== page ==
Using low-nicotine cigarettes could help smokers quit their habit.
A study published earlier this month, in part conducted by University of Minnesota researchers, reported that people smoked 23 to 30 percent less each day if their cigarettes contained about 15 percent or less nicotine than traditional cigarettes. Still, a rising trend of e-cigarette use could ease first-time smokers into smoking the real thing.
The research reflects a hypothesis made 20 years ago by Dr. Neal Benowitz, a professor of biopharmaceutical sciences, psychiatry and clinical pharmacy at the University of California-San Francisco and a researcher on the study.
He and his colleagues predicted cigarettes containing nicotine levels of 0.5 mg or lower — compared to traditional levels of 15.8 mg — could be considered nonaddictive. Instead, researchers discovered that these cigarettes are still habit-forming, although the study found people would smoke them less often.
University of Minnesota psychiatry professor and researcher on the study Dorothy Hatsukami said previous studies testing ultra-light and light cigarettes showed nicotine consumption didn’t decrease.
Though their packaging claimed a reduced level of nicotine, small ventilation holes in the ultra-light and light cigarettes could be covered up to keep the smoke from escaping, she said.
Smokers could also inhale deeper to increase their nicotine intake, Hatsukami said.
This study, on the other hand, tested cigarettes with less tobacco, making it harder for smokers to consume more nicotine, she said.
“The reason why substances are so addictive is because you can quickly pump the drug into your body and experience some benefits from it,” said assistant professor of medicine Dr. Abbie Begnaud. “So if a person realizes that smoking is not giving them the right benefits that they wanted to get from the drug, then they become less inclined to smoke.”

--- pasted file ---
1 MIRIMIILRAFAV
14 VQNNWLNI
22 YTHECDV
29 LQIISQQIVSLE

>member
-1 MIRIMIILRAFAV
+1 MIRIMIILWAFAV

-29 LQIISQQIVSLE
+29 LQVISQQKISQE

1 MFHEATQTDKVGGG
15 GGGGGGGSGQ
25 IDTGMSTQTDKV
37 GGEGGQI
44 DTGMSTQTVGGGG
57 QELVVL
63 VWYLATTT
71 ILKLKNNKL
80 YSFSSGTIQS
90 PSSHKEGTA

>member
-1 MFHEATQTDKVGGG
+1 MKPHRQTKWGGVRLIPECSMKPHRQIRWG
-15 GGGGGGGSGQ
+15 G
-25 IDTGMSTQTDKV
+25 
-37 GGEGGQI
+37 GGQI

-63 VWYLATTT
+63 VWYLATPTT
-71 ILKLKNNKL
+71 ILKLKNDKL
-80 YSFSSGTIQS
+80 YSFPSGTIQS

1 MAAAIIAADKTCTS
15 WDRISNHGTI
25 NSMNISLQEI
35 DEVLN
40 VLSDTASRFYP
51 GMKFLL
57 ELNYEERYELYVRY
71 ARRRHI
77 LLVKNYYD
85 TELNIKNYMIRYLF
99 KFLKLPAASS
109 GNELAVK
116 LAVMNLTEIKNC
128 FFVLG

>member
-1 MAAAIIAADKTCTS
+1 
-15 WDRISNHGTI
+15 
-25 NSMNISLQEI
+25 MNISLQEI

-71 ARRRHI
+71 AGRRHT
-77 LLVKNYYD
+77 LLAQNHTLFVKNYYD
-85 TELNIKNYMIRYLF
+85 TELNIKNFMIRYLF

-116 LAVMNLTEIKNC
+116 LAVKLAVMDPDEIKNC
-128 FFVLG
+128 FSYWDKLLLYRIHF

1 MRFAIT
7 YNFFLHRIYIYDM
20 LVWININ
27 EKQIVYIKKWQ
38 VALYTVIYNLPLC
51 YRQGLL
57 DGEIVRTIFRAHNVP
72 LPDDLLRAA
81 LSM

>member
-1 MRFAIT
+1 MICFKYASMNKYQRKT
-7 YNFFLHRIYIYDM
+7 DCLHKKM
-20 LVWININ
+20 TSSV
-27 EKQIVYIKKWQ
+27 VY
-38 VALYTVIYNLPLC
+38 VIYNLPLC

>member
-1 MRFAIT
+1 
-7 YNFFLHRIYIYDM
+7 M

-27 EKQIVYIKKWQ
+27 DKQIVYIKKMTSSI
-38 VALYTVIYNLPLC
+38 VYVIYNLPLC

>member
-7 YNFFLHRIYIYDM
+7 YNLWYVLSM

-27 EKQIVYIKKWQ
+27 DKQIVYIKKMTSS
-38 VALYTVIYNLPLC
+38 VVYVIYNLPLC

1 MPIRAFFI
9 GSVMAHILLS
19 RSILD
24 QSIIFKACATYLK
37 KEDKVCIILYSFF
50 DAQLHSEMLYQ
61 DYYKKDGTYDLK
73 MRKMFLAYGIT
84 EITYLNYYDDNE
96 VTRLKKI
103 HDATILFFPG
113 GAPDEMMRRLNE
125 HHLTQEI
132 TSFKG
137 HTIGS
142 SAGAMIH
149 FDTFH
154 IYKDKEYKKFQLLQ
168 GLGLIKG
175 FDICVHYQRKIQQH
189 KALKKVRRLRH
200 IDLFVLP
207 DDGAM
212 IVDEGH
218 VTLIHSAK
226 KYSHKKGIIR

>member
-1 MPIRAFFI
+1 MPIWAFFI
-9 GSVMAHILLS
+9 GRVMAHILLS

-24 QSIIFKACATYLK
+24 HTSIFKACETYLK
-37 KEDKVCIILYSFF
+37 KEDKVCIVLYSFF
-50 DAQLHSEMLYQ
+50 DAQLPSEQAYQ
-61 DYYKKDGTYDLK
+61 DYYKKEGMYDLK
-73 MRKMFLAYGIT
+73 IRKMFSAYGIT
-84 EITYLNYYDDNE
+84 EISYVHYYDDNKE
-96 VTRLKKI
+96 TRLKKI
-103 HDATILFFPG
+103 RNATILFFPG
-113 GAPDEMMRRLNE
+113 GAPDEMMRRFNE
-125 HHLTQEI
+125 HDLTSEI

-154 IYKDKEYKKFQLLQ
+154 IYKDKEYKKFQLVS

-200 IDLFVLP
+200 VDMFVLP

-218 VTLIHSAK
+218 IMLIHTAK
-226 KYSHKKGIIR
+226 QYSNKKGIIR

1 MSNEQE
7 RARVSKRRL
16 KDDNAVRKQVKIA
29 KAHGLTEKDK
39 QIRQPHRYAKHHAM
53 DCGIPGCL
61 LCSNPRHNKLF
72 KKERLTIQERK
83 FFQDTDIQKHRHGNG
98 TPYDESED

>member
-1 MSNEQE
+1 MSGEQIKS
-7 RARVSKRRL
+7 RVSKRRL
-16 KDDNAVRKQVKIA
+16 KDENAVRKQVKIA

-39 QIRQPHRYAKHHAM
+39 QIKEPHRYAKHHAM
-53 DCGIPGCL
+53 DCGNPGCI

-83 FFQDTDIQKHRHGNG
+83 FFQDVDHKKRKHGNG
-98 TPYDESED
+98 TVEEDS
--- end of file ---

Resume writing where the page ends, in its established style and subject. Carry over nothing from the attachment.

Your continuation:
Smokers who smoked reduced-nicotine cigarettes were more likely to attempt quitting smoking than smokers who smoked traditional cigarettes, according to the study.
Still, a person’s social life and comfort in their daily routine could deter them from dropping the habit, Begnaud said.
“For many people, smoking is just a habit; they have been smoking for years and years and weaved it into the fabric of their daily life,” she said. “There are also a lot of psychosocial aspects of smoking. If all of your buddies smoke together and taking a smoke break is your social hour, if you stop smoking, you miss out on that social time.”
Begnaud said quitting early could help smokers avoid long-term health effects like chronic obstructive pulmonary disease, a lung disease that causes difficulty breathing and lung cancer.
A new trend in switching traditional cigarettes for e-cigarettes and vaporizers has become prevalent among millennials despite a lack of evidence those devices are safer, said Regional Senior Director of the American Lung Association of the Upper Midwest Pat McKone.
“We do not have enough information about e-cigarettes or vape-pens to determine whether they are a healthier alternative or if they have serious long-term effectives that could be detrimental to health,” she said.
Because cigarette smoke and particles are the most damaging effects of smoking, Begnaud said, she doesn’t think e-cigarettes or vaporizers — which also produce harmful vapors — are healthier for the lungs.
She said experts in tobacco-related health care are concerned the increased marketing of cigarette replacements like e-cigarettes will lead young smokers to eventually switch to traditional cigarettes.
“Even though there are strict laws against traditional cigarettes advertising to children, there are no laws against electronic nicotine devices,” Begnaud said. “These devices have all kinds of flavors that look appealing to children, so these people could start smoking really young.”